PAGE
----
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Post-9/11 Vets Celebrate Year of Progress

VA reform, veteran suicide legislation, record-breaking veteran support numbers top IAVA’s 2014 year of action

New York, N.Y. (December 30, 2014) – In 2014, Iraq and Afghanistan Veterans of America (IAVA) not only advocated for improved health care services for post-9/11 veterans and cultural reform within the Department of Veterans Affairs (VA), it impacted thousands of lives with the community through events held across the country and its in-house case management team.

2014 was a historic year of progress for IAVA’s veteran members and their families. Throughout the year, IAVA:

  • Grew its free membership by 33 percent to more than 383,600 post-9/11 veterans and supporters, making it the largest and deepest community of its type in the world;
  • Serviced more than 2,147 veterans with comprehensive and personalized support from Masters level social workers through its Rapid Response Referral Program (RRRP);
  • Provided 1,733 veterans with peer-to-peer transition education support;
  • Connected more than 800 veterans with employment support, including one-on-one resume assistance and access to job opportunities through companies like Uber; and,
  • Held 304 VetTogethers, events which unite local veterans and supporters.


“Make no doubt, 2014 tested our community, but our veterans remained resilient and rose above this year’s challenges,” said IAVA CEO and Founder Paul Rieckhoff. “It was a year of both tragedy and triumph. Yet again, our community had to dispute ‘crazy vet’ stereotypes after the Fort Hood tragedy and the White House fence jumper incident. However, we also witnessed great moments such as Election Day, when 25 post-9/11 veterans were voted into the 114th Congress — the most in congressional history. Whether urging policymakers to combat veteran suicide or imploring the VA to quickly end the disability claims backlog, IAVA advocated fearlessly on behalf of post-9/11 veterans and their families in 2014. And we couldn’t have made any impact in Washington without our active and committed membership. They are who we fight for everyday.”

Rieckhoff added: “Next year will be crucial when more troops deploy to both Iraq and Afghanistan as our country increases its role in the Middle East. Our lawmakers made a commitment long ago to ensure its veterans will be provided with quality care when they return home from war. We will continue to hold our leaders accountable to that promise.”

In 2014, IAVA performed a complete overhaul of its website,, to better represent the post-9/11 generation of veterans the user’s experience. The new platform provides immediate feedback and data, allowing IAVA to respond quickly to the demands of its users. Visitors can become a member of IAVA with a few clicks here. IAVA also built community through its Facebook and Twitter pages. Over the past year, followers of @iava on Twitter increased 29 percent, and followers of now total nearly 517,000.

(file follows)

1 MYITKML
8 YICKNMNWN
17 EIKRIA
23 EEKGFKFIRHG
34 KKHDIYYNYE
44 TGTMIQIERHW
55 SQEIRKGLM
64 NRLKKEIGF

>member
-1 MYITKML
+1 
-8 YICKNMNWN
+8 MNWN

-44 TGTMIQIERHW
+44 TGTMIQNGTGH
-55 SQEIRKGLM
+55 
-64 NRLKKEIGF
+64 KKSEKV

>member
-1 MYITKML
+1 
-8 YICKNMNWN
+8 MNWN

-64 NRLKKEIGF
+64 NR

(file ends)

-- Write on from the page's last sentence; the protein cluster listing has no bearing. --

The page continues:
Looking ahead, IAVA calls on members of Congress to return in January and meet its obligations to our veterans. IAVA demands that the passage of the Clay Hunt Suicide Prevention for American Veterans (SAV) Act be one of the first actions of the 114th Congress.

On the public policy front, when this summer’s VA scandal erupted, IAVA was a leading voice advocating for cultural reform within the department.  IAVA released a set of reform proposals as part of is 2014 Policy Agenda and 8 Step ‘Marshall Plan’ to Rebuild the VA, and welcomed the signing of the Veterans Access, Choice, and Accountability Act of 2014. The act authorizes up to $17 billion for the VA to make changes needed to serve veterans; includes provisions to allow many veterans to seek care from non-VA health care providers; and empowers VA officials to more easily make personnel and other changes in the midst of the current VA crisis.
This month the president signed into law the National Defense Authorization Act (NDAA), which included several provisions IAVA supported pertaining to mental health care. The Jacob Sexton Military Suicide Prevention Act of 2013 requires servicemembers to receive annual mental health assessments. The Military Mental Health Review Board Improvement Act allows for mental health professionals to review dishonorable discharges.

The Clay Hunt SAV Act, named after a Marine veteran who died by suicide in 2011, passed the House unanimously in Dec. 2014 only to be blocked by one Senator – Sen. Tom Coburn (R-Okla.) – preventing it from being considered on the Senate floor. The popular, bipartisan bill will increase access to mental health care, boost capacity to meet mental health care demand, improve the quality of care for troops and veterans, provide seamless care from the DoD to the VA, and develop community support for veterans nationwide. For more information on the Clay Hunt SAV Act, visit

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